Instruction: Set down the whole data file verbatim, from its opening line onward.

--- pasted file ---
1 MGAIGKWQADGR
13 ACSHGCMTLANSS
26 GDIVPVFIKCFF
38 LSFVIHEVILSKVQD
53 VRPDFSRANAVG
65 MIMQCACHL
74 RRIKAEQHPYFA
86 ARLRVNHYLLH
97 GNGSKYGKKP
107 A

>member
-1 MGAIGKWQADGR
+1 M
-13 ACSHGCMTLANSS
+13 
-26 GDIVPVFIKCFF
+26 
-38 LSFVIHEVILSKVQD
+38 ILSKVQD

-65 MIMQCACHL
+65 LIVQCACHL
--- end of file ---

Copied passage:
1 MGAIGKWQADGR
13 ACSHGCMTLANSS
26 GDIVPVFIKCFF
38 LSFVIHEVILSKVQD
53 VRPDFSRANAVG
65 MIMQCACHL
74 RRIKAEQHPYFA
86 ARLRVNHYLLH
97 GNGSKYGKKP
107 A

>member
-1 MGAIGKWQADGR
+1 M
-13 ACSHGCMTLANSS
+13 
-26 GDIVPVFIKCFF
+26 
-38 LSFVIHEVILSKVQD
+38 ILSKVQD

-65 MIMQCACHL
+65 LIVQCACHL